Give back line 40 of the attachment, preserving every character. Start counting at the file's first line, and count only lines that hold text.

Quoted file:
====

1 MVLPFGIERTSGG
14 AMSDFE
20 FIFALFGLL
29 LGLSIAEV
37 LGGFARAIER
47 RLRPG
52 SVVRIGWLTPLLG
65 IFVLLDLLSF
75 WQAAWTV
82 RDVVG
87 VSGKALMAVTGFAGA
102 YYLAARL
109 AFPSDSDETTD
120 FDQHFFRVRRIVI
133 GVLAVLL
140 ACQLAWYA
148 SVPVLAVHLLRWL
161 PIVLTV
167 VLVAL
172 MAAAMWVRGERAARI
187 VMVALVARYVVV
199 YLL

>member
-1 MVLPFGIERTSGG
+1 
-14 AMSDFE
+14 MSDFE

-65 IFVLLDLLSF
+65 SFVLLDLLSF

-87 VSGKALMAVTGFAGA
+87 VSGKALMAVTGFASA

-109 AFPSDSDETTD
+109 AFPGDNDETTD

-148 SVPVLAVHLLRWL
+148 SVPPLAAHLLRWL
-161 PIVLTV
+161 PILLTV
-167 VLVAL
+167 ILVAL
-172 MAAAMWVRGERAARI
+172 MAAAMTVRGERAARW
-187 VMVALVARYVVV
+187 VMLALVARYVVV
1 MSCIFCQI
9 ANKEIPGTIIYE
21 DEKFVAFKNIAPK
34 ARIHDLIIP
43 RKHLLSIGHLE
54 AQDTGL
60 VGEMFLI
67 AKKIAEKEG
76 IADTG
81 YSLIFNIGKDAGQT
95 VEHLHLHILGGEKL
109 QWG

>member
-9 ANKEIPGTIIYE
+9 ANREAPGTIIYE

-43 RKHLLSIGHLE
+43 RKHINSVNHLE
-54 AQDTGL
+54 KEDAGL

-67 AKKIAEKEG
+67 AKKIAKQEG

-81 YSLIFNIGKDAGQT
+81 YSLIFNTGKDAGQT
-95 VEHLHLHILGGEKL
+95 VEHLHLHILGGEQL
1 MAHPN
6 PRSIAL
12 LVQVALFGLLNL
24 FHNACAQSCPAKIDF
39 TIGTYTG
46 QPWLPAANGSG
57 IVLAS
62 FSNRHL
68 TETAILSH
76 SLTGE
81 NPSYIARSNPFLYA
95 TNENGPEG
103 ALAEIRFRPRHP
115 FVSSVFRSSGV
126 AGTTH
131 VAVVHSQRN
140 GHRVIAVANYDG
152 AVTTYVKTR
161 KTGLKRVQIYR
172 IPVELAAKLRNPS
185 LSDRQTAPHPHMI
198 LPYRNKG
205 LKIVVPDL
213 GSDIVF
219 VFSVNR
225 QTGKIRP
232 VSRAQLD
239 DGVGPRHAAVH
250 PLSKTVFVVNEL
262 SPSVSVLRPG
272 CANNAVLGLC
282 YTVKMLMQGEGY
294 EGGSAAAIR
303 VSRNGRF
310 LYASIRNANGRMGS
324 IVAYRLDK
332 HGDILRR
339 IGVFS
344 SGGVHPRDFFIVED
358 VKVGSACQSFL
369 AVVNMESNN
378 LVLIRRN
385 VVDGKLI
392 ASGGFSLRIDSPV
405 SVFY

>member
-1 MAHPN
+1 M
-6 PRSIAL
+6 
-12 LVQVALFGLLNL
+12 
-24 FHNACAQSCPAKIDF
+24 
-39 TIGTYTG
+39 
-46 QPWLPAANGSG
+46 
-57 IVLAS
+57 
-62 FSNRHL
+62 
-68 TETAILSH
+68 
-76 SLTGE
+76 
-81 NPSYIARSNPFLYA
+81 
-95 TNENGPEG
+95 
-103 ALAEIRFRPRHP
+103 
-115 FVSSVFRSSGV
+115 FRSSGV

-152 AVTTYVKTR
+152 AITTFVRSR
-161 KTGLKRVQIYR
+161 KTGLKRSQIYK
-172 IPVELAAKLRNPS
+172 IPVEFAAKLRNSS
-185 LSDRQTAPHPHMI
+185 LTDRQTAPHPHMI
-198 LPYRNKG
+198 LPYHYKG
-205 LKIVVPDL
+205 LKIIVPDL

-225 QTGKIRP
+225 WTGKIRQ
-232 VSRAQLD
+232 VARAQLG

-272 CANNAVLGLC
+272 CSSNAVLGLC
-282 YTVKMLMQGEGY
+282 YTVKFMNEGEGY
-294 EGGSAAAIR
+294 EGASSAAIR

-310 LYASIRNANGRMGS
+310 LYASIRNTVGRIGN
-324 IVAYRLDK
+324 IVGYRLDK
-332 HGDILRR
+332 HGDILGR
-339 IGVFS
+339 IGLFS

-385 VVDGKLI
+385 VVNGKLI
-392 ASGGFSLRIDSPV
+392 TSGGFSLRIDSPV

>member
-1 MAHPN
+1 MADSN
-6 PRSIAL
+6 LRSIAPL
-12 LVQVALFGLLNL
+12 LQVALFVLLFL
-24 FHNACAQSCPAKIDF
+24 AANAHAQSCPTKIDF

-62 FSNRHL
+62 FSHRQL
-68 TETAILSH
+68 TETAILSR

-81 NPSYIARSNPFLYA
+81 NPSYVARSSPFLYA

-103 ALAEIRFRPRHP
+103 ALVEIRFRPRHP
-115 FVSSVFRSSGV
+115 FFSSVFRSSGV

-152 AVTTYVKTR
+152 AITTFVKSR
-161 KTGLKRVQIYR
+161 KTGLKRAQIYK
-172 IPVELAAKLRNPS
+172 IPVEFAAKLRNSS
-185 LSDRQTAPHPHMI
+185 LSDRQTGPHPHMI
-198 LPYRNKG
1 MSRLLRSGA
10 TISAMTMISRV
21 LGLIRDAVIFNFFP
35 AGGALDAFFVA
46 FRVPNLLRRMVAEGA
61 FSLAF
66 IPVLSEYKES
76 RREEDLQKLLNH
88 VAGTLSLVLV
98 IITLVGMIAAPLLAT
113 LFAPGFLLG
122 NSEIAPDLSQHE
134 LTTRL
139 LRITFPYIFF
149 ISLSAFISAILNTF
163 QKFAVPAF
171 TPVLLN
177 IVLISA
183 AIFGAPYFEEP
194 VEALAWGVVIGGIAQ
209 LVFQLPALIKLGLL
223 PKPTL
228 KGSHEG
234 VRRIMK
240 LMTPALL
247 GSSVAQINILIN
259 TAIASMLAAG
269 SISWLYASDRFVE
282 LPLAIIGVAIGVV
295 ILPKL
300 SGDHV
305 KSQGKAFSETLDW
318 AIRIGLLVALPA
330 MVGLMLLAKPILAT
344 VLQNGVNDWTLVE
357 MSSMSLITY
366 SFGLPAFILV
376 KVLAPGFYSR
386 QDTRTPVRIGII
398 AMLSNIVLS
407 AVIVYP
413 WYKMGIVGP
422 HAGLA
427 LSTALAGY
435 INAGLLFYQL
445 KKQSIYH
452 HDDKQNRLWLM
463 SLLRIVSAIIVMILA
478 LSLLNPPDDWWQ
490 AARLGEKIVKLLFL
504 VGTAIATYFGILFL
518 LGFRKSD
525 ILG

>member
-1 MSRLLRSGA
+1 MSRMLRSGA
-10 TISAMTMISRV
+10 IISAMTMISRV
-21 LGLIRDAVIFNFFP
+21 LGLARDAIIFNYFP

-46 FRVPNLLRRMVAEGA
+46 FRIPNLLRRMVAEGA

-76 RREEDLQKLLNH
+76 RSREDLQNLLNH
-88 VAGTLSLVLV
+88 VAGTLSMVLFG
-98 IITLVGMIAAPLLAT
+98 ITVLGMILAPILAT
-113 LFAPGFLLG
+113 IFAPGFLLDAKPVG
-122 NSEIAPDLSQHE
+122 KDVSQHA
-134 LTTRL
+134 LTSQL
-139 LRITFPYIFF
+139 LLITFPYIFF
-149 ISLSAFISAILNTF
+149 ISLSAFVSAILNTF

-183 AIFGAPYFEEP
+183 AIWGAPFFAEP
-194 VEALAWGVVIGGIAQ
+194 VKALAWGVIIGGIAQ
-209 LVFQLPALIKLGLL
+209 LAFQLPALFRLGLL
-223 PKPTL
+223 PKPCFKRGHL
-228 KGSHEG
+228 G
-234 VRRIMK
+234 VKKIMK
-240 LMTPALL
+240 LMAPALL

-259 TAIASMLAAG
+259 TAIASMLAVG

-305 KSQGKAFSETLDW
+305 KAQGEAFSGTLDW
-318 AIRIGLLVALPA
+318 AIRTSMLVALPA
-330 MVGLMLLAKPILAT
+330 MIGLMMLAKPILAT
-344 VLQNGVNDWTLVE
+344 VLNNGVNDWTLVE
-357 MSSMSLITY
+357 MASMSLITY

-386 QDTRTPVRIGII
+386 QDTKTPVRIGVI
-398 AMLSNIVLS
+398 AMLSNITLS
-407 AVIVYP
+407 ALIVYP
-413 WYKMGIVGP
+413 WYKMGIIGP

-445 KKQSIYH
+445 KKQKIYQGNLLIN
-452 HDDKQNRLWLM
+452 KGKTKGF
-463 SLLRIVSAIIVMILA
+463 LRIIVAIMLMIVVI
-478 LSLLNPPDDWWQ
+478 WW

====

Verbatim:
-172 MAAAMWVRGERAARI